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A bill over blood draws and Nurse Wubbels is coming to the Utah State Legislature

SALT LAKE CITY -- The videos showing a police officer arresting nurse Alex Wubbels after she refused to allow him to draw blood from an unconscious patient is prompting new legislation.

"What we saw on the video -- certainly myself included -- infuriated so many people," said Rep. Craig Hall, R-West Valley City.

He has opened a bill file to run legislation dealing with police authority on blood draws. In an interview with FOX 13 on Thursday, Rep. Hall said he wanted to ensure what happened to Wubbels does not happen again.

"We’re looking at policies, we’re looking at current code. We’re looking at U.S. Supreme Court case law and Utah Supreme Court case law to determine what is and is not appropriate," he said.

Utah Hospital Nurse Arrested

Video shows University of Utah nurse Alex Wubbels being taken into custody by Salt Lake City Police. July 26, 2017

Police body cam and hospital surveillance cameras show Salt Lake City Police Detective Jeff Payne arresting Wubbels after she refused to allow him to draw blood from an unconscious patient involved in a car crash. That patient remains in critical condition as of this week. 

On the video, she informs him that it violates hospital policies, which require a judge's order or patient consent. Payne arrested her and put her in a squad car before releasing her without charges.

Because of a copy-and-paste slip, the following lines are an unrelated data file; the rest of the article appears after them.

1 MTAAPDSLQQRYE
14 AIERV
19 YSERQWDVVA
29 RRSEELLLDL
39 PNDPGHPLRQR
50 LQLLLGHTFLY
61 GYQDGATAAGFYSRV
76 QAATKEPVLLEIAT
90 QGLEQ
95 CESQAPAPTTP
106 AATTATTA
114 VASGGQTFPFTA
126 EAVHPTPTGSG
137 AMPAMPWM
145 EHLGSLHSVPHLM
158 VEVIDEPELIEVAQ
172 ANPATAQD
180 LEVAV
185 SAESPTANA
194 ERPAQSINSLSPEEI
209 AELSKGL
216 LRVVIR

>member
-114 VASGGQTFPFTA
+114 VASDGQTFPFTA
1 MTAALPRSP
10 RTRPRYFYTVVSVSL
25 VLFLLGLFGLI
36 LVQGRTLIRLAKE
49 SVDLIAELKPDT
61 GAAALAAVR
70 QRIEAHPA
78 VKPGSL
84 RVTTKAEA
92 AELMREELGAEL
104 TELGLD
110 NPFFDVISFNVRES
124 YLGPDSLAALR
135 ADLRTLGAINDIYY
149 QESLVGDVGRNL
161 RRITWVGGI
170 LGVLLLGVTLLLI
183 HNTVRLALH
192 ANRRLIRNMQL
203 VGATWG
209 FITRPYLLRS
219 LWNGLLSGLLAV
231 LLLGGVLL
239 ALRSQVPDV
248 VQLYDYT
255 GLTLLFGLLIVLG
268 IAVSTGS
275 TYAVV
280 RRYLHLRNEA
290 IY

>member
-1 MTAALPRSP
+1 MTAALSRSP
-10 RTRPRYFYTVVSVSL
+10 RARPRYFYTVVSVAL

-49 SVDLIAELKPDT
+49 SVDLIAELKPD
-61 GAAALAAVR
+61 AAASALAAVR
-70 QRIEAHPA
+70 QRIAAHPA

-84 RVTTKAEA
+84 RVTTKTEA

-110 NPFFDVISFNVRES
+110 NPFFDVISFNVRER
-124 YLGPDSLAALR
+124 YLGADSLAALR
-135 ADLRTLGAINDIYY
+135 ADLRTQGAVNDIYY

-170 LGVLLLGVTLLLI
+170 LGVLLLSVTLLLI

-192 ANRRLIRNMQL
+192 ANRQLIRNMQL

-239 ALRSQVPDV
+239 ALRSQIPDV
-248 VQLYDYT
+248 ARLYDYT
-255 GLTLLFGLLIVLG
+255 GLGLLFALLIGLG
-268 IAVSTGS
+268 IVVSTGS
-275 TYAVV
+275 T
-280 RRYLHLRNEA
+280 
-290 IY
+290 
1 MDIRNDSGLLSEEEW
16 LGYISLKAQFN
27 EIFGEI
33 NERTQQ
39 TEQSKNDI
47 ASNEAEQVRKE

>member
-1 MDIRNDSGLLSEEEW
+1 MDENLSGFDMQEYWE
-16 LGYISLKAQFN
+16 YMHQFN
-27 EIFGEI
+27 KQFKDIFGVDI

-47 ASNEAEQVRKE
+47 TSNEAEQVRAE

Salt Lake City has said its own policies were not followed. Payne and a supervisor remain on leave pending other investigations.

Rep. Hall said police policies may get included in his legislation. He said he wants to ensure they're legally accurate and consistent amongst Utah's law enforcement agencies.

"I encourage any legislation designed to prevent this type of thing from happening again. Unfortunately, given that existing laws already expressly prohibited what these officers were doing, I'm skeptical as to whether it would change their behavior," Karra Porter, Wubbels' attorney, told FOX 13 in an email.

"I hope someone runs legislation designed to expand the use of body cameras by law-enforcement. If it hadn't been for body cam footage, this would've been a 'she said/they said' situation, as is too often the case. Even people Alex knew did not fully understand or believe what she was describing until they saw it themselves."

Watch the body cam video here:

Rep. Hall said the Utah State Legislature's Interim Judiciary Committee hopes to have a bill to review by November, with a bill ready to run for the 2018 session that begins in January.

"We’re not sure where we want to go, but we do want to make sure that this doesn’t happen again," he said.